The analogy to web search suggests why every company must be part of the evolution toward the LUI. Every company must have a web site to be found by the search engines. As the search engine evolves toward a personal assistant using a LUI, companies that provide a specialized company personal assistant (a “bot”) with a LUI will be favored over those that drop a user into a GUI-driven web site. The general personal assistants are rapidly allowing connection with specialized personal assistants within the general personal assistant, e.g., a command such as “Ask XYZ how much a widget costs” or a text message within the general personal assistant directed at a company-specific assistant/bot.
Companies can benefit from the ease of use of a LUI dedicated to their business to create and keep customers, and they will eventually find having such an option a necessity. Fortunately, specialized assistants have a limited domain of language they are expected to understand. Creating them is easier than the task handled by the generalized personal assistants.
In technology, we often note the power of exponential growth in a technology—Moore’s Law being the obvious example. There is a similar potential for rapid expansion of effectiveness in natural language technology. Today’s speech recognition and natural language understanding technology is driven largely by the ability to do deep analysis quickly on the more powerful platforms today. The technology has passed the “tipping point” of utility—an increasing number of people are using it. That usage generates more data that can be used to improve performance, encouraging more people to use the LUI, generating an increasing amount of data to analyze to improve performance and coverage, creating an increasing number of users. The rate of improvement will be exponential.
The human voice can express information through language. It also has distinct characteristics that vary by individual. Using those biometric characteristics for authentication can provide an additional layer of security and privacy. In a device used by multiple users either simultaneously or at different times, individual differences can be used to distinguish speakers and maintain personalization of responses. The LUI thus has potential additional advantages enhancing its use when the interaction is by voice.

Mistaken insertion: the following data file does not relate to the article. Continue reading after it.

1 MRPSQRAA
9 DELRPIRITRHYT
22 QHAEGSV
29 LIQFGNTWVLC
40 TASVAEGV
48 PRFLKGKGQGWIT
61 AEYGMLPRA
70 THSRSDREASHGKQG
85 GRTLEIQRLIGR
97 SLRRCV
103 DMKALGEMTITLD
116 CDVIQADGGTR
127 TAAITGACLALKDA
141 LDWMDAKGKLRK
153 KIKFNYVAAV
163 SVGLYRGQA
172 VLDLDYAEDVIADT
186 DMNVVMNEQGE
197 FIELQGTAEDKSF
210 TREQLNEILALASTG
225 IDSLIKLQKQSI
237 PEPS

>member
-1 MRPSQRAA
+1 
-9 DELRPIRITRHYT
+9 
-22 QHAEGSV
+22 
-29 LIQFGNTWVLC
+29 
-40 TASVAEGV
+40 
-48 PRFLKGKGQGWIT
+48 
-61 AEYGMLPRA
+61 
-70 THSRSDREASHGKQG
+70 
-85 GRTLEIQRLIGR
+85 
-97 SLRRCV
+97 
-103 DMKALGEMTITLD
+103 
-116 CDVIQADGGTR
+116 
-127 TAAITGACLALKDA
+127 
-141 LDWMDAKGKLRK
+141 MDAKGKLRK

Companies that recognize the importance of the LUI trend early will have a competitive advantage. This is particularly true since the technology requires data on how your customer reacts to improve. Companies can start modestly, perhaps through using natural language in their IVRs or automated text chat on web sites. This builds a database that can be used to move toward powerful company personal assistants that become part of the company’s brand. It’s likely that such interactive assistants will eventually be a major vehicle for advertising, with the potential for support of their development coming in part from the marketing budget. An “ad” where the customer can ask all the questions they want and can buy the product by simply saying “I’m sold” would have an obvious attraction.
What about the difficulty of the technology? Is it available only to companies with expertise in language technologies? Of course not. Vendors have tools and templates, as well as services, that make the LUI available to any company. Like any major trend, vendors offering LUI tools will try to make money by making it easier for their customers to be part of that trend.
The LUI is here, and its use and effectiveness will grow exponentially. Companies should make it an important part of your technology and marketing plans.